Political Trust, Shocks, and Accountability: Quasi-Experimental Evidence from a Rebel Attack
33 Pages Posted: 2 Sep 2013 Last revised: 9 Jun 2016
Date Written: 2016
How do violent attacks affect political trust and accountability of democratic governments – and ultimately their chances of surviving in office? Using the case of an unanticipated attack by Tuareg rebels on a military garrison in the West African country of Mali in December 2008, we examine how the attack affected presidential approval and presidential trust. We do so by using survey data which – coincidentally – was collected in the days surrounding the Tuareg attack. The chance occurrence of the attack a few days into the survey demarcates respondents into a group surveyed before the attack and a group surveyed after the attack. We exploit the quasi-experimental nature of this design to study how the public’s presidential approval and trust responds to the news of the rebel attack. The credibility of the quasi-experimental design is strengthened by the fact that respondents in the particular region where the attack was carried out were interviewed in the days surrounding the attack, allowing us to mitigate the effects of geographically imbalanced sampling of respondents. Our estimates show that presidential approval and trust decrease significantly following the attack. However, the results also suggest that voters mainly attribute responsibility to the president, and that the effect is strongest in the region of the attack. While parliamentary approval and trust also declines, voters’ approval of and trust in local governments is unaffected. This suggests that in presidential systems, voters do in fact attribute responsibility for political violence such as rebel attacks mainly to the president and to a lesser extent to parliament and local governments.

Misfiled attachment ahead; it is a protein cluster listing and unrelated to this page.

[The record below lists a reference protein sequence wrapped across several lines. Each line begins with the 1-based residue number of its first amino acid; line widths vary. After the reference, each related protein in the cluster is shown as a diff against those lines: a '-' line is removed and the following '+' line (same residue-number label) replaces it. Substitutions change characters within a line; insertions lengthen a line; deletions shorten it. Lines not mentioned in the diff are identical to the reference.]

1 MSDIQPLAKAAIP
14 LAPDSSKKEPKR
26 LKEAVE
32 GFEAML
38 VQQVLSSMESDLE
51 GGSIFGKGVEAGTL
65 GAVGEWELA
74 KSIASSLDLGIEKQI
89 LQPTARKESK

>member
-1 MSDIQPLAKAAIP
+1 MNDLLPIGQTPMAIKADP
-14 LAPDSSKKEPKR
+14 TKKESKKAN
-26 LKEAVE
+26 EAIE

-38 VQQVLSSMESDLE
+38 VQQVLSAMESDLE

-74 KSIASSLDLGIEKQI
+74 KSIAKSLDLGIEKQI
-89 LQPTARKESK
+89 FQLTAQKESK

Keywords: Political violence, rebel attacks, accountability, political trust, quasi-experiment, Mali, Africa
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